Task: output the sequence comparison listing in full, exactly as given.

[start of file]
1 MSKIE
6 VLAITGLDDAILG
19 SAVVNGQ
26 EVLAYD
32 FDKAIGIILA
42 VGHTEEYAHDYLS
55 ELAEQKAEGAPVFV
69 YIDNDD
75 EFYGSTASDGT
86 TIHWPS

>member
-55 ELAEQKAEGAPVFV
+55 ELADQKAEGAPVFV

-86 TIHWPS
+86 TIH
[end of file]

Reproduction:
1 MSKIE
6 VLAITGLDDAILG
19 SAVVNGQ
26 EVLAYD
32 FDKAIGIILA
42 VGHTEEYAHDYLS
55 ELAEQKAEGAPVFV
69 YIDNDD
75 EFYGSTASDGT
86 TIHWPS

>member
-55 ELAEQKAEGAPVFV
+55 ELADQKAEGAPVFV

-86 TIHWPS
+86 TIH